9:00am - 1:00pm, 4 CE credit hours
Alliant International University ~ Irvine
2855 Michelle Dr #300
Irvine, CA 92606
Need Management Therapy (NMT) is both a theory of love and a treatment model. As a treatment model, NMT teaches participants a therapy approach which imposes an organizing perspective over the complex data clients present in couples' therapy. It is a brief, stepwise, pragmatic and teachable model that instills confidence in treating professionals and their clients. The NMT model is evidenced-based in that it is embedded in cognitive therapy. The model will be presented using a variety of instructional modalities including power-point lecture, experiential exercises, video excerpts, case analyzes, role-playing, and Q&A.
The unique advantage of the NMT model is that it is a simple, brief, stepwise, and teachable therapy approach for practitioners who treat couples. Because of its’ relative ease of application to complex couple data, the NMT model imparts both clinical utility and potency.
NMT is both a theory of love and a treatment model. First, participants will be introduced to the concept of character-based love, a conventional way of loving in which one partner’s attraction to another is explained by reference to that partner’s traits. This form of love will be critiqued for its’ limitations and contributions to dysfunctional relating. Participants will then be introduced to the concept of self-generated love which will be explained as the form of love in which individual needs are effectively identified, legitimatized, and represented in the intimate context.Self-generated love will be shown to resemble the functions of an ideal parent who by appropriately attending to his or her child’s needs constructs the child’s healthy sense of self.
Commonly, upon presenting for couple treatment, partners begin by blaming each other for their relationship difficulties. The NMT model refers to this as explicit story telling, and while often accurate, is counter-productive. NMT proposes that for every explicit story there is a complimentary implicit story “being told” about the blamer and that embedded in this story are the unidentified and unacknowledged needs of the explicit story teller.
A central role of the NMT therapist is to teach clients to acknowledge and effectively manage their needs. This process starts with need identification which promotes self-construction. Moreover, unidentified needs cannot be effectively managed. The next step is need legitimization which imbues the need with positive status further elevating the probability of effective need management. The final step is need representation. Here, clients are first taught the value of balancing self and partner respect. Then, clients learn to express their needs and the deepest feelings associated with their needs. This process enables a deep integration within individual partners which serves as a necessary precursor to greater intimacy between relating partners. The overarching goal of NMT is effective need management over immediate personal need gratification, thus promoting the health of the relationship as the highest priority. (Paradoxically effective need management elevates the probability of individual need gratification.)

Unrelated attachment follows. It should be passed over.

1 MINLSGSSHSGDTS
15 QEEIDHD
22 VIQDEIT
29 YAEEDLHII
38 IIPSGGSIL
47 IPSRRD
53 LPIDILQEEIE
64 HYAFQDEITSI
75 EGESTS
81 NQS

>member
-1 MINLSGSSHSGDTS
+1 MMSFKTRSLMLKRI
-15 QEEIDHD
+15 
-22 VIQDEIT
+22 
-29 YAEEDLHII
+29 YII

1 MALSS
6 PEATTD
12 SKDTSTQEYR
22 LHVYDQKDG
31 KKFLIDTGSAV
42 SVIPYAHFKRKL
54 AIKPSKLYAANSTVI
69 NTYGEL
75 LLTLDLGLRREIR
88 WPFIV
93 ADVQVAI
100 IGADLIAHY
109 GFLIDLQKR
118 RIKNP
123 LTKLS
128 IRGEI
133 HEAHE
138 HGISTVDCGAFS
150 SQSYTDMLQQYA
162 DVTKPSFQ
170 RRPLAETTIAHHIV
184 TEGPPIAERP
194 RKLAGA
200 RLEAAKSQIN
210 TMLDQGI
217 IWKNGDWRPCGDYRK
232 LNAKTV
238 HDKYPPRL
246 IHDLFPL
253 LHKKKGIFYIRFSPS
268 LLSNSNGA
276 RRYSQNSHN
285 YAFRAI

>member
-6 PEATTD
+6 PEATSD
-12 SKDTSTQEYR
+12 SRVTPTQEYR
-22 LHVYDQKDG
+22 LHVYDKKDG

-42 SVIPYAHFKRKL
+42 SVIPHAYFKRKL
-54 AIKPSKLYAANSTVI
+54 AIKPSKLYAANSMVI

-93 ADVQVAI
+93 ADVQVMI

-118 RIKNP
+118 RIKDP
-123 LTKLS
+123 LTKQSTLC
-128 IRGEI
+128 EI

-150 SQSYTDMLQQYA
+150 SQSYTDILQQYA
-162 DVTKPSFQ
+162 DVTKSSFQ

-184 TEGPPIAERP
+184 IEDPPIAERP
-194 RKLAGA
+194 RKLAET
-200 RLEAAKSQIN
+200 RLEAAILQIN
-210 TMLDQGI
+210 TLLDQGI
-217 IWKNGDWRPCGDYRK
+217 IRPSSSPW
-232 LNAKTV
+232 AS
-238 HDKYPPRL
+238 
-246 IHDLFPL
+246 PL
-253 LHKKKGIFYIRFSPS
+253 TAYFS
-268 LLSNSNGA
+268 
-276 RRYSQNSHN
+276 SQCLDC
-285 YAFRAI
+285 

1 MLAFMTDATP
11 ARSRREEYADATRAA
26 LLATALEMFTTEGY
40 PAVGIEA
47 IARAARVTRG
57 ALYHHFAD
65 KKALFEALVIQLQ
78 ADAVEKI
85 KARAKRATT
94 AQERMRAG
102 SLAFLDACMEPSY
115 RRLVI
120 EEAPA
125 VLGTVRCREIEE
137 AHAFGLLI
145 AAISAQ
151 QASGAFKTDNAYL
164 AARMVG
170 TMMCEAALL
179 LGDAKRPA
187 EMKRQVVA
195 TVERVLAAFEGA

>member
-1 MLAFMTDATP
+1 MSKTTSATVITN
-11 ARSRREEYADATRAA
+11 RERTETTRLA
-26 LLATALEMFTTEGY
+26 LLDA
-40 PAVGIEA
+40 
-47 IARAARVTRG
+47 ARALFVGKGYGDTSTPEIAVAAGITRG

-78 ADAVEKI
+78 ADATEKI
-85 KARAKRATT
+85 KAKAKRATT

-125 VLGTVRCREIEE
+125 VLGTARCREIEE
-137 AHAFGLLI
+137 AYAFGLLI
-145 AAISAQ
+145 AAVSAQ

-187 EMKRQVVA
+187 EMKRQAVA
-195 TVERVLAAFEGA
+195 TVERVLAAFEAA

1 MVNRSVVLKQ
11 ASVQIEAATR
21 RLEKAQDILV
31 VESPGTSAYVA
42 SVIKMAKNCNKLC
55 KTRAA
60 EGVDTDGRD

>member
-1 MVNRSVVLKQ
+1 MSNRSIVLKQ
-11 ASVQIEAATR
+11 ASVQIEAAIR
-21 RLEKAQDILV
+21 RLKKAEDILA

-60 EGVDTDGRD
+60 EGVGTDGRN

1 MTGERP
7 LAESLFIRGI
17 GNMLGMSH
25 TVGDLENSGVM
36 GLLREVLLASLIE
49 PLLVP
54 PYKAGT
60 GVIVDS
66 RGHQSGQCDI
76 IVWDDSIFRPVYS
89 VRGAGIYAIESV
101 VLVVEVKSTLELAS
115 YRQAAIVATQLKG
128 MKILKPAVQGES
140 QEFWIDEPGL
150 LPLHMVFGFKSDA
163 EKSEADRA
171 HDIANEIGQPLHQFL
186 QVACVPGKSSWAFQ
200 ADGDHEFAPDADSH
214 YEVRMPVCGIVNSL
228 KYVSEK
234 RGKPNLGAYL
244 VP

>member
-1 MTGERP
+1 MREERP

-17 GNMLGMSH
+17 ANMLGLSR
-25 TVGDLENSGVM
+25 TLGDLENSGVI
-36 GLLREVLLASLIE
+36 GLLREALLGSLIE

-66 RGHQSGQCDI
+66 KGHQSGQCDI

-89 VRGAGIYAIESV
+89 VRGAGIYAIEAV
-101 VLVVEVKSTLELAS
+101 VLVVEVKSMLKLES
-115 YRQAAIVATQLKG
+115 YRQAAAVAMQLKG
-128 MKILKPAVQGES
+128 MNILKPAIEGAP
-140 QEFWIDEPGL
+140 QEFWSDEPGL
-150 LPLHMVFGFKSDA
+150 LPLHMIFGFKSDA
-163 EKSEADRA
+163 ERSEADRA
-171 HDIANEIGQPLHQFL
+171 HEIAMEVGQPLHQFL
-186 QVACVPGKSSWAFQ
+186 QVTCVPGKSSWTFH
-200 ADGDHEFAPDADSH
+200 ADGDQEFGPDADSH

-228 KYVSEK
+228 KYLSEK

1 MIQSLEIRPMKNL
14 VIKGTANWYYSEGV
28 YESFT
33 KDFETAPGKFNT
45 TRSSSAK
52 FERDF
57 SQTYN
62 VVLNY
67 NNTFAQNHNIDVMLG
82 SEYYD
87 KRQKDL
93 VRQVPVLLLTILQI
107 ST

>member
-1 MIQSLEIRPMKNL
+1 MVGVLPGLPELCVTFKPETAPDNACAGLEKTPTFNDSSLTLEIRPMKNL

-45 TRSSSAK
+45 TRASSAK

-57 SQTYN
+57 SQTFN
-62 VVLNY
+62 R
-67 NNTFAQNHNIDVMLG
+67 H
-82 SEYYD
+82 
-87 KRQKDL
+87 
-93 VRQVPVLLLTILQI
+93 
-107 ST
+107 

Course Goals and Objectives
1. Participants will summarize a brief solution-focused treatment model, NMT, for couples’ therapy.
2. Participants will assess and analyze the explicit and implicit stories their clients tell about each other in couples’ therapy.
3. Participants will identify the differences between character-based and self-generated forms of love and how each impacts the couple relationship.
4. Participants will explain and differentiate the three pillars of the NMT model, need identification, need legitimization and need representation.
Robert N. Johansen, Ph.D., received his M.A. degree in experimental psychology in 1977 from the California State University, Fullerton and his Ph.D in clinical psychology in 1984 from the Chicago School of Professional Psychology. For the past thirty five years, Dr. Johansen has been the co-director of the Cerritos Psychological Center where he enjoys a large private practice, specializing in couples’ therapy. He has also lectured on various psychological topics at several colleges and universities including UCLA, Cerritos College, and Oxnard College.
Ian T. Johansen, Ph.D., received his M.A. degree in 2004 in clinical psychology from the Chicago School of Professional Psychology and his Ph.D in clinical psychology in 2008 from the Chicago School School of Professional Psychology. For the past eleven years, Dr. I. Johansen has been in private practice at the Cerritos Psychological Center, specializing in couples’ therapy.
Todd W. Gaffaney, Ph.D., received his M.A. degree in experimental social psychology from the California State University Northridge in 1973 and his Ph.D in clinical psychology from the International University in 1984. For the past forty years, Dr. Gaffaney has been a professor of psychology at Cerritos College teaching a range of academic and clinical courses. Currently, he specializes in the theoretical and academic research in couples’ therapy. In 2010, Dr. Gaffaney was voted the most outstanding professor at Cerritos College.